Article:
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UN: 270,000 Rohingya fled Myanmar in past 2 weeks

The exodus of the minority Rohingya was triggered by insurgent attacks on 25 August and an army counter-offensive.

FILE: A displaced Rohingya Muslim family at the Bawdupha Internally Displaced Persons camp located on the outskirts of Sittwe. Picture: AFP.

GENEVA - An estimated 270,000 Rohingya refugees have fled Myanmar in the past two weeks and sought refuge in Bangladesh, where two existing refugee camps are “bursting at the seams”, the UN refugee agency UNHCR said on Friday.

The exodus of the minority Rohingya was triggered by insurgent attacks on 25 August and an army counter-offensive.

Myanmar says its forces are fighting a legitimate campaign against terrorists responsible for a string of attacks on the police and army since last October.

Officials blame Rohingya militants for killing non-Muslims and burning their homes.

“The two refugee camps in Cox’s Bazar in southeast Bangladesh - home to nearly 34,000 Rohingya refugees before this influx - are now bursting at the seams. The population has more than doubled in two weeks, totalling more than 70,000. There is an urgent need for more land and shelters,” UNHCR said in a briefing note for reporters in Geneva.

“The vast majority are women, including mothers with newborn babies, families with children. They arrive in poor condition, exhausted, hungry and desperate for shelter.”

WATCH: 300,000 Rohingya could flee Myanmar - UN

The United Nations was expecting a total refugee influx of 300,000, up from a previous estimate of 120,000, an official told Reuters on Wednesday.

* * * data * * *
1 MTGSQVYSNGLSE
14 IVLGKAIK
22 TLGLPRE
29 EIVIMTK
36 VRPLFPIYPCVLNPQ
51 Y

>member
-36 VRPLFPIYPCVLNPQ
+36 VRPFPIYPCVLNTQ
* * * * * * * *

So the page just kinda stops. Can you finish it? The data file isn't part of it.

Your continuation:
The International Organization for Migration said the estimate of new arrivals had increased considerably partly because of an assessment on 6 September, when humanitarian workers visited more locations and found 75,000 newly arrived people in nine locations.

Chart showing the increasing number of Rohingya refugees fleeing from Myanmar's Rakhine state into neighbouring Bangladesh.

WATCH: Bangladesh hospital overflows with injured Rohingya

There were 130,000 people in the registered refugee camps and three makeshift settlements, 90,000 in host communities, and “nearly 50,000 in new spontaneous settlements which are expanding quickly with people still searching for space to make temporary shelters”, an IOM statement said.

“While most of Rohingya refugees arrive on foot, mostly walking through the jungle and mountains for several days, thousands are braving long and risky voyages across the rough seas of the Bay of Bengal,” UNHCR said.

At least 300 boats arrived in Cox’s Bazar on Wednesday, IOM said.

Meanwhile, on Thursday Archbishop Emeritus Desmond Tutu broke his vow of silence to speak out on the plight of the Muslim minority in Myanmar.

Tutu wrote an open letter to Myanmar leader Aung San Suu Kyi, where he spoke of his profound sadness at the deadly situation playing out in the Rakhine state.

Open Letter From Desmond Tutu to Aung San Suu Kyi by Primedia Broadcasting on Scribd